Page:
I am an invisible man. No, I am not a spook like those who haunted Edgar Allan Poe; nor am I one of your Hollywood-movie ectoplasms. I am a man of substance, of flesh and bone, fiber and liquids -- and I might even be said to possess a mind. I am invisible, understand, simply because people refuse to see me. Like the bodiless heads you see sometimes in circus sideshows, it is as though I have been surrounded by mirrors of hard, distorting glass.
In her piece on Tisha B’av and communal mourning, “Out of Isolation,” Rabbi Danya Ruttenberg explores the relationship between ritual, sacred space, and conversation. She talks about how ritual can be a “container that can help us hold some of the complexity of our feelings” — in this particular case, grief. She then describes another possible vessel for our experience: conversation.
We are delighed to be featured in the newspaper of record! David Bornstein wrote an wonderful article on our work. Here's an excerpt:
“If you start a student discussion with a hard question, like ‘How can we bring peace to the Middle East?,’” Feigelson says, “the two students who think they know the most are going to debate and protest, while everyone else watches and thinks they have nothing to contribute. It doesn’t build trust or capacity for solving problems. It creates an adversarial environment.”
Ask Big Questions is a methodology and a set of tools that can help your campus build community, develop habits and skills of listening, and foster learning that leverages diversity. Campuses have used Ask Big Questions in a wide variety of ways, from convening conversations in residence halls, to campus-wide campaigns around major speakers and events, to using Ask Big Questions conversations in service-learning.
If you think Ask Big Questions could be valuable for you, we encourage you to attend Basic Training!
What is it?
This post originally appeared on the Ritualwell blog. Ritualwell.org is our partner on the Tisha B'Av guide.
"Take solace in the fact that she's in a better place now."
"Don't sit around moping after the breakup—you need to get out!"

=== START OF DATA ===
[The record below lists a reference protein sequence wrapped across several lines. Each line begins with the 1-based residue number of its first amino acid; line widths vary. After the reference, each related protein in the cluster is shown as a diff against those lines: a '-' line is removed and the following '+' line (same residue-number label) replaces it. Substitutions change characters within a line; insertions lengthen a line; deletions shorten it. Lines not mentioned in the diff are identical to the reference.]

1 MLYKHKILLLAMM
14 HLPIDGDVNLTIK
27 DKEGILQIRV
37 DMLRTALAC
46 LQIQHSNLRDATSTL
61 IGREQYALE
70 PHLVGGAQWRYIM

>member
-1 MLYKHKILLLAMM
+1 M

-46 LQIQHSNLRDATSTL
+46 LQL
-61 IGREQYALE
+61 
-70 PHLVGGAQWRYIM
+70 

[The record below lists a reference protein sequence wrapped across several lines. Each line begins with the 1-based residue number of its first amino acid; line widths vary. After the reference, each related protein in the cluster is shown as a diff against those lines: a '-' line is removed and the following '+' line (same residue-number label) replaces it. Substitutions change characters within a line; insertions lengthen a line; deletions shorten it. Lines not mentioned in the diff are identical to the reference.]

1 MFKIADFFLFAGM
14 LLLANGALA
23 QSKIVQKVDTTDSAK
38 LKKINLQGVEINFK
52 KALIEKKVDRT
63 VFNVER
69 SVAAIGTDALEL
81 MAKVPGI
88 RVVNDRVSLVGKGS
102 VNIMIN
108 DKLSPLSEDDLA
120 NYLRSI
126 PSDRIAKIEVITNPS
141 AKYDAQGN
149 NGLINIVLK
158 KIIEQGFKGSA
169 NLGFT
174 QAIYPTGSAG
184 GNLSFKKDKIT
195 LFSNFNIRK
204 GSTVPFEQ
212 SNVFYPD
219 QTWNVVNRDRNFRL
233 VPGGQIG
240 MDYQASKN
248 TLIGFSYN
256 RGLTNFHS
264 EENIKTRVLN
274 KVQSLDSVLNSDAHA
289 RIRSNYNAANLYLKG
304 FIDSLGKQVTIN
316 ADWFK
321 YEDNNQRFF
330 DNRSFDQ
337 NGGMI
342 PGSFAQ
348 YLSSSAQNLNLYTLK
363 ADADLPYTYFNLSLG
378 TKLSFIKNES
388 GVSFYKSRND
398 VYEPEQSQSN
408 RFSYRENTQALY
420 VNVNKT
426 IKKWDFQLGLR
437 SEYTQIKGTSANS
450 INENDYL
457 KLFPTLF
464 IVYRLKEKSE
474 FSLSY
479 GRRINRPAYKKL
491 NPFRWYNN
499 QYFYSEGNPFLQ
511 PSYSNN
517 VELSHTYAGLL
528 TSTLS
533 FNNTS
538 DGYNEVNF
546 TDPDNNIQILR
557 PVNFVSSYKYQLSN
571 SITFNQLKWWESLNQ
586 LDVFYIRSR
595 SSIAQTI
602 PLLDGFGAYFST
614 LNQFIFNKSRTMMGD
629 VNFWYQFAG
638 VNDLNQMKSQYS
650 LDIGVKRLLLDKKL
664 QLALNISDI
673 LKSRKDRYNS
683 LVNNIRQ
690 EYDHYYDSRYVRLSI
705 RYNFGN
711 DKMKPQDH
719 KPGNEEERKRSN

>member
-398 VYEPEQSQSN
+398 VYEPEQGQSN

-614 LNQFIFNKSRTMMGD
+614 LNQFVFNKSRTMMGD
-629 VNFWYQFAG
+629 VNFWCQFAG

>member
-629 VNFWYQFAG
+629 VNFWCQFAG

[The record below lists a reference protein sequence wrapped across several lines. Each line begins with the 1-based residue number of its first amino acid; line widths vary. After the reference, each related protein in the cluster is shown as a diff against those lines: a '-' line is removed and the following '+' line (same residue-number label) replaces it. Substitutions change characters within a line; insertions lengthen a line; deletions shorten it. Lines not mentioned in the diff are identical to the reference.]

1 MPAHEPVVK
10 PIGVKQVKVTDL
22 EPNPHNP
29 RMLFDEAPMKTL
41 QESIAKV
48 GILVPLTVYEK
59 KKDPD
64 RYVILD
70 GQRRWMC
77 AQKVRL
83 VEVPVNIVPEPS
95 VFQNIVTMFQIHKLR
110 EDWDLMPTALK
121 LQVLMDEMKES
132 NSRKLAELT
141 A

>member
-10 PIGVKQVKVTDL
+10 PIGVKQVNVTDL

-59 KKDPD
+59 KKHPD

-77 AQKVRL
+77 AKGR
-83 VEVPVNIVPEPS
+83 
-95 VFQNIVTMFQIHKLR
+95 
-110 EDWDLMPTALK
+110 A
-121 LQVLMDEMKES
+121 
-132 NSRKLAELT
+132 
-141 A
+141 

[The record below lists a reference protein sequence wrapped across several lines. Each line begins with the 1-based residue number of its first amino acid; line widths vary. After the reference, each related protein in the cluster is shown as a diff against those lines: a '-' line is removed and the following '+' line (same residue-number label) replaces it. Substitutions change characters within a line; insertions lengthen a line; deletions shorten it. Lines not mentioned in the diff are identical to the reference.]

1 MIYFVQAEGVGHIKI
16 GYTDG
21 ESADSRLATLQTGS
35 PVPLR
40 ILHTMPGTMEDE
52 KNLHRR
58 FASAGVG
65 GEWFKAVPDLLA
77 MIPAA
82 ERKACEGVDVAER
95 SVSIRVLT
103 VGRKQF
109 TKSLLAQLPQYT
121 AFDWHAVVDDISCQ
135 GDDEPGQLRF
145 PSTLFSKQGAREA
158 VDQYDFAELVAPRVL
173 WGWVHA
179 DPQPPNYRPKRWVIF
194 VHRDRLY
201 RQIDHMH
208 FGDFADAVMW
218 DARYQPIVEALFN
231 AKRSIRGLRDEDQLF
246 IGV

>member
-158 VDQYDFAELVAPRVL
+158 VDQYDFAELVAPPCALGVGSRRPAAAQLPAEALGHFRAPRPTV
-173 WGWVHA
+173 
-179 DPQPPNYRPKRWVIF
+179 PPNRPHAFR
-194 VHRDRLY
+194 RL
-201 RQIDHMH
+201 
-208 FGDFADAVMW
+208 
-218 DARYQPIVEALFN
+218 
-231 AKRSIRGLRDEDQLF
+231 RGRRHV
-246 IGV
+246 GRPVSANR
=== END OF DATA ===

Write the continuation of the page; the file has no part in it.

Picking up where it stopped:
"Cheer up! It'll get better from here."
It will be unknown to most, as my legacy is the quiet conversation in my heart between the Holy One and me.
And it will be the tens of thousands of footsteps I took at 10pm between Hillel and 30th St. Station.
It will be the parties I hosted and all the toasts I made to friends.
And it will be all the creative projects began though never brought to fruition.
It will be my old brown belt.
And it will be the handful students who accepted my invitation and headed off to Jerusalem.
We are delighted to share the closing d'var Torah (sermon) that Rabbi Danya Ruttenberg gave at Hillel International's inagural Changemakers event in New York City on June 9th.
If you had to guess, what do you think the greatest sages in the Jewish tradition would pick as the most important moment in the Torah?
We are delighted to share the talk that Eboo Patel gave at Hillel International's inagural Changemakers event in New York City on June 9th.
“The things you do for yourself are gone when you are gone, but the things you do for others remain as your legacy.”
I wake up most days to my stomach turning and adrenaline pumping through my fingers. I lay and I worry about what will come in the day ahead. I fear I might not be good enough to handle what’s headed my way. I mull over the number of things I need to do in order to make the day worth it.